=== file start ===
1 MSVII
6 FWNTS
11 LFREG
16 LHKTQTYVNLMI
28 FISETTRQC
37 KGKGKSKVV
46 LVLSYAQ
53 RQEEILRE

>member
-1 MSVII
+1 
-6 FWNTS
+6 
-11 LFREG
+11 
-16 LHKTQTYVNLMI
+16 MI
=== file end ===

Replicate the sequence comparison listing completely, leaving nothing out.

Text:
1 MSVII
6 FWNTS
11 LFREG
16 LHKTQTYVNLMI
28 FISETTRQC
37 KGKGKSKVV
46 LVLSYAQ
53 RQEEILRE

>member
-1 MSVII
+1 
-6 FWNTS
+6 
-11 LFREG
+11 
-16 LHKTQTYVNLMI
+16 MI